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Antwerp in Indy — Part One

Part one in a series of blog posts on the ongoing examination and treatment of two paintings on loan to the IMA from the Royal Museum of Fine Arts in Antwerp.

Maerten van Heemskerck, "Portrait of a Man," Oil on wood panel. Photograph taken by Aaron Steele.

Maerten van Heemskerck, “Portrait of a Man,” oil on wood panel. Photograph by Aaron Steele.

Maarten van Heemskerck’s Portrait of a Man and Gerrit Berkheyde’s View of Dam Square and the Amsterdam Town Hall have come to Indianapolis for a visit.  The IMA has the unique and wonderful opportunity to display these two paintings from the Dutch collection of Antwerp’s Royal Museum of Fine Arts (KMSKA) until 2017 while the KMSKA is closed for renovation.

Gerrit Adriaensz Berkheyde, "The “Dam” in Amsterdam (Dam Square and the AmsterdamTown Hall)," oil on canvas. Photograph taken by Aaron Steele.

Gerrit Adriaensz Berkheyde, “The “Dam” in Amsterdam (Dam Square and the AmsterdamTown Hall),” oil on canvas. Photograph by Aaron Steele.

What is especially exciting about this loan is the exchange of conservation expertise for the privilege of borrowing and displaying these paintings. While at the IMA, the paintings will undergo technical examination and conservation treatment.  This includes analysis with infrared reflectography to study preparatory layers and x-radiography to further study preparatory layers and look at old damages. It’s a wonderful opportunity for IMA conservators to collaborate with international colleagues.

Both paintings are covered with layers of dirt, yellowed varnish, as well as old, discolored re-touchings and overpaint. The overall conservation process will involve carefully removing those discolored layers, applying a new and non-yellowing varnish, and carefully inpainting areas of damage to reintegrate the compositions.

Detail of the lower right corner of the Berkheyde cityscape showing darkened and discolored patches of retouching and overpaint in the foreground.  Photo by Aaron Steele.

Detail of the lower right corner of the Berkheyde cityscape showing darkened and discolored patches of retouching and overpaint in the foreground. Photo by Aaron Steele.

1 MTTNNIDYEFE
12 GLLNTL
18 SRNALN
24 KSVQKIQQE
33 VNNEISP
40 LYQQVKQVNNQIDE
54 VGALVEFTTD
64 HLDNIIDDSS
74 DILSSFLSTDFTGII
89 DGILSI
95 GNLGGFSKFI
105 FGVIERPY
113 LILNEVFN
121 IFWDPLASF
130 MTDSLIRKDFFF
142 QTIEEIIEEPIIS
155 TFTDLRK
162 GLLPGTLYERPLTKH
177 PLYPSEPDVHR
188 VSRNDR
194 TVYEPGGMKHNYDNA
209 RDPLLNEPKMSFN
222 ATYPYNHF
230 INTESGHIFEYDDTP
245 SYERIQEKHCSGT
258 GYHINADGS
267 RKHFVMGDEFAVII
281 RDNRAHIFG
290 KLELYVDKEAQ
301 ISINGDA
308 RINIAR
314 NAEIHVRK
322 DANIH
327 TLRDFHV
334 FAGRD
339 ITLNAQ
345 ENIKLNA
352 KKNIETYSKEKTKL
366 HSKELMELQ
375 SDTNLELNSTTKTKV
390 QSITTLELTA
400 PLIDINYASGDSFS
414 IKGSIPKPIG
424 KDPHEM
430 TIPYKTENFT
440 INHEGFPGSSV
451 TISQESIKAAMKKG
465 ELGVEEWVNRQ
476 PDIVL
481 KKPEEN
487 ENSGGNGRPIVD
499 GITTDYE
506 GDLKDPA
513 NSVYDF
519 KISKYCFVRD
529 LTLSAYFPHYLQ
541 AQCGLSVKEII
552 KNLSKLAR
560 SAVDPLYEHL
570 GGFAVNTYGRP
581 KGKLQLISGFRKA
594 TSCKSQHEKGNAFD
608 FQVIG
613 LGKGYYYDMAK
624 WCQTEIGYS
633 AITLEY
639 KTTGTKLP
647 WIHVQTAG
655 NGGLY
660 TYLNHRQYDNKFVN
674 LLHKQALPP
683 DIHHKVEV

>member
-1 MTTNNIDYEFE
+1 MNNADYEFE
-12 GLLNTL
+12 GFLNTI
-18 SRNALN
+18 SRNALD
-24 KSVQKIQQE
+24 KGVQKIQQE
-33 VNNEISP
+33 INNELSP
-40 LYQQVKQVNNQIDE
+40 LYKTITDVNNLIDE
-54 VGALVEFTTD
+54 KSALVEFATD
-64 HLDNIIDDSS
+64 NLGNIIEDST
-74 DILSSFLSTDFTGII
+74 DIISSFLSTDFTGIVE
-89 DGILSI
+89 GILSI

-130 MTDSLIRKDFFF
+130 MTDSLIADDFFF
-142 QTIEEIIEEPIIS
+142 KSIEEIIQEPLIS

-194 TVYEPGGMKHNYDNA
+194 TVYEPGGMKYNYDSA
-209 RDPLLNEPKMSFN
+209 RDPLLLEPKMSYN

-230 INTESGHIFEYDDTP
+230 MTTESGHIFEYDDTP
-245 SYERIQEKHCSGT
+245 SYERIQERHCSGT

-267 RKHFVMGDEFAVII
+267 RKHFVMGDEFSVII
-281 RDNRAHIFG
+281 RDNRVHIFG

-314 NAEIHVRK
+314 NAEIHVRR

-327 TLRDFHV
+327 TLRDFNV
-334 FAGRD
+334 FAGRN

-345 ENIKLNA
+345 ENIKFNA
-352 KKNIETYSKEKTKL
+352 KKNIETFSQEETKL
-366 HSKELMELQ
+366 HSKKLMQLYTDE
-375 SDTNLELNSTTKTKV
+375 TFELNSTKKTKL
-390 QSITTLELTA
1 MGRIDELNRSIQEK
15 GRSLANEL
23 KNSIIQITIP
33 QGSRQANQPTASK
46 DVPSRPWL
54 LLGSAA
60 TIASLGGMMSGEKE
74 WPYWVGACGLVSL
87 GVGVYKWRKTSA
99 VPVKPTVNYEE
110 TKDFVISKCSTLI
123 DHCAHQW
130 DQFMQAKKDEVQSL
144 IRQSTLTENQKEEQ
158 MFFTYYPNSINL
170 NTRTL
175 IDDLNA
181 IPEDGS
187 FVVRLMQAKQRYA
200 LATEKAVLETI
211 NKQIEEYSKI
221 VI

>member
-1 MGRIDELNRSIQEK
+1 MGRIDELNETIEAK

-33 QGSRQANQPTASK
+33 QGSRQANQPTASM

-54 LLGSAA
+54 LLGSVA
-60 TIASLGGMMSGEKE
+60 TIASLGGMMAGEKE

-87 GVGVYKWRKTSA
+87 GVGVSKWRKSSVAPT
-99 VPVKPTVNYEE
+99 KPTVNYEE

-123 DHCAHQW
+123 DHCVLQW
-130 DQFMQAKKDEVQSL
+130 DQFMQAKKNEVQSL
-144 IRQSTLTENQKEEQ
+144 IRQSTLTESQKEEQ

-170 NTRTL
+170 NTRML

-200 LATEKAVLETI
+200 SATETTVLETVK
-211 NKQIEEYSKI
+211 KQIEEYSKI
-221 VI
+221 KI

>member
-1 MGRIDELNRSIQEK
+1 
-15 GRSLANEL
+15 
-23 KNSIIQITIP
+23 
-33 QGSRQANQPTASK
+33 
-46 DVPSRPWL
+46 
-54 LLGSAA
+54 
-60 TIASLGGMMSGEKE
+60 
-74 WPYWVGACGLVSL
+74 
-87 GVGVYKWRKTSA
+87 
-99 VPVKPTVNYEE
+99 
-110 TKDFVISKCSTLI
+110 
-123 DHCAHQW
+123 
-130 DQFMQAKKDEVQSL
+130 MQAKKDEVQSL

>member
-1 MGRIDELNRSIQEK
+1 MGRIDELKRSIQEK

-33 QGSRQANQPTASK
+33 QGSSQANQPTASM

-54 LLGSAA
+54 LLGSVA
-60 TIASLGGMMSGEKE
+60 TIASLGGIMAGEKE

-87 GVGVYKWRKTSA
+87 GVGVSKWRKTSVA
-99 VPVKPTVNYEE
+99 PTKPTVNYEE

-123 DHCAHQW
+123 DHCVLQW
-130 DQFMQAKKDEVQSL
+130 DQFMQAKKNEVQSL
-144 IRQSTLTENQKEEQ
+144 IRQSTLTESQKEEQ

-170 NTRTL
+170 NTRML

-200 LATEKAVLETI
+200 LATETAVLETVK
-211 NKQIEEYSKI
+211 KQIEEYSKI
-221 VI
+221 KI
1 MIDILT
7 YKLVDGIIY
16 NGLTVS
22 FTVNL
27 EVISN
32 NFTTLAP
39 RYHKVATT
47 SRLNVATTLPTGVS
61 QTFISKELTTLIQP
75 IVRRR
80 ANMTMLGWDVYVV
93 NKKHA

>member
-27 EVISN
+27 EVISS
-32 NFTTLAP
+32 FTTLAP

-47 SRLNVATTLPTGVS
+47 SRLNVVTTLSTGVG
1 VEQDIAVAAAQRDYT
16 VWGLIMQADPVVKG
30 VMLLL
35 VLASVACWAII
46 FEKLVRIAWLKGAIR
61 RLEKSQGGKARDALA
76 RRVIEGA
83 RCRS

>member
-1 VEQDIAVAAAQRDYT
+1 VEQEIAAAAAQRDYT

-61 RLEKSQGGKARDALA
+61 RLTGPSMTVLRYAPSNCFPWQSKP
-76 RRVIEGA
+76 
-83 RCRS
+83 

The conservation process will take approximately nine months for each painting. We would like to thank Nico Van Hout and Lizet Klaassen from KMSKA for their expertise and collaboration.


Less is More

In late 2010, I had the pleasure of examining and conserving White Cloud by John Rogers Cox from the Swope Art Museum.  Not only was Cox an artist, but he was also the first director of the Swope.  Suffice it to say, White Cloud is an important painting to the Swope’s collection.   I’ve worked on a couple of paintings by Cox from the Swope and I have come to appreciate his work, from the barren feel of his landscapes to the tiny, precise details he incorporates.

This conservation project involved examining, understanding, and documenting an artist’s change and ultimately how far to take the conservation treatment.  This project also highlights the thought process surrounding certain conservation treatment choices, or in this case, the choice not to do something.

Looking, Observing, Understanding: The Examination Stage

Before treatment image of "White Cloud" by John Rogers Cox.

All conservation work begins with careful examination, the first stage of which includes just looking at the painting and noticing details from the surface, from the brush strokes in the paint, and from the support (yes, we spend lots of time looking at the back of the painting too).  If you don’t understand what’s there, then you can’t know how to perform the conservation treatment.  So with the painting in the IMA’s conservation lab, I began to look and observe.

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Severin Roesen: Conserved